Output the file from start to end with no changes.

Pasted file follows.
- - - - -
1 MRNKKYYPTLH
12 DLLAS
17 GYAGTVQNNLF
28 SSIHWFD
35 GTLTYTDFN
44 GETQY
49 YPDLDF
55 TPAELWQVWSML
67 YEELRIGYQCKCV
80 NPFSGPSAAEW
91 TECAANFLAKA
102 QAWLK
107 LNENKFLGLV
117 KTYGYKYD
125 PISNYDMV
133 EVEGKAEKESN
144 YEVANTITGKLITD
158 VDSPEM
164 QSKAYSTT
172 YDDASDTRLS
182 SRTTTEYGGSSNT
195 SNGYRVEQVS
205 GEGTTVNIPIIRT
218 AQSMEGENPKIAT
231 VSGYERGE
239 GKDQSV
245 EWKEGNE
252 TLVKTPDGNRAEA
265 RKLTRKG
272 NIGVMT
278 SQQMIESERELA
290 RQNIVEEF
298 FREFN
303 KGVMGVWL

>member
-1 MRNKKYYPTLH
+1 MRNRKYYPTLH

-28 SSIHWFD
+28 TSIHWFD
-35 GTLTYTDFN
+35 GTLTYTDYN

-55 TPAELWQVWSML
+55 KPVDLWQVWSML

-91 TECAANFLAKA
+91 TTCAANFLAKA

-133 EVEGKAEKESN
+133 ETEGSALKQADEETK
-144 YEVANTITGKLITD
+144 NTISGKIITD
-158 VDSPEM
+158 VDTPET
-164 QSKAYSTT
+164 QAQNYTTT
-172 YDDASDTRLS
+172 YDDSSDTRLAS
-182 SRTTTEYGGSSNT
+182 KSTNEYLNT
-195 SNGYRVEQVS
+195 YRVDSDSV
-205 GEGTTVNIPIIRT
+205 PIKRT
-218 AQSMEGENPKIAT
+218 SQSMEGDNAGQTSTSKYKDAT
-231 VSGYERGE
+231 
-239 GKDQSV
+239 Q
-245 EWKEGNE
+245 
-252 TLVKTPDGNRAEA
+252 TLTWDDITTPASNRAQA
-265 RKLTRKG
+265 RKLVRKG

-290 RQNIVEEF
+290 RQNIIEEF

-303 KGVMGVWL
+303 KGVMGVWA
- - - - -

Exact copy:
1 MRNKKYYPTLH
12 DLLAS
17 GYAGTVQNNLF
28 SSIHWFD
35 GTLTYTDFN
44 GETQY
49 YPDLDF
55 TPAELWQVWSML
67 YEELRIGYQCKCV
80 NPFSGPSAAEW
91 TECAANFLAKA
102 QAWLK
107 LNENKFLGLV
117 KTYGYKYD
125 PISNYDMV
133 EVEGKAEKESN
144 YEVANTITGKLITD
158 VDSPEM
164 QSKAYSTT
172 YDDASDTRLS
182 SRTTTEYGGSSNT
195 SNGYRVEQVS
205 GEGTTVNIPIIRT
218 AQSMEGENPKIAT
231 VSGYERGE
239 GKDQSV
245 EWKEGNE
252 TLVKTPDGNRAEA
265 RKLTRKG
272 NIGVMT
278 SQQMIESERELA
290 RQNIVEEF
298 FREFN
303 KGVMGVWL

>member
-1 MRNKKYYPTLH
+1 MRNRKYYPTLH

-28 SSIHWFD
+28 TSIHWFD
-35 GTLTYTDFN
+35 GTLTYTDYN

-55 TPAELWQVWSML
+55 KPVDLWQVWSML

-91 TECAANFLAKA
+91 TTCAANFLAKA

-133 EVEGKAEKESN
+133 ETEGSALKQADEETK
-144 YEVANTITGKLITD
+144 NTISGKIITD
-158 VDSPEM
+158 VDTPET
-164 QSKAYSTT
+164 QAQNYTTT
-172 YDDASDTRLS
+172 YDDSSDTRLAS
-182 SRTTTEYGGSSNT
+182 KSTNEYLNT
-195 SNGYRVEQVS
+195 YRVDSDSV
-205 GEGTTVNIPIIRT
+205 PIKRT
-218 AQSMEGENPKIAT
+218 SQSMEGDNAGQTSTSKYKDAT
-231 VSGYERGE
+231 
-239 GKDQSV
+239 Q
-245 EWKEGNE
+245 
-252 TLVKTPDGNRAEA
+252 TLTWDDITTPASNRAQA
-265 RKLTRKG
+265 RKLVRKG

-290 RQNIVEEF
+290 RQNIIEEF

-303 KGVMGVWL
+303 KGVMGVWA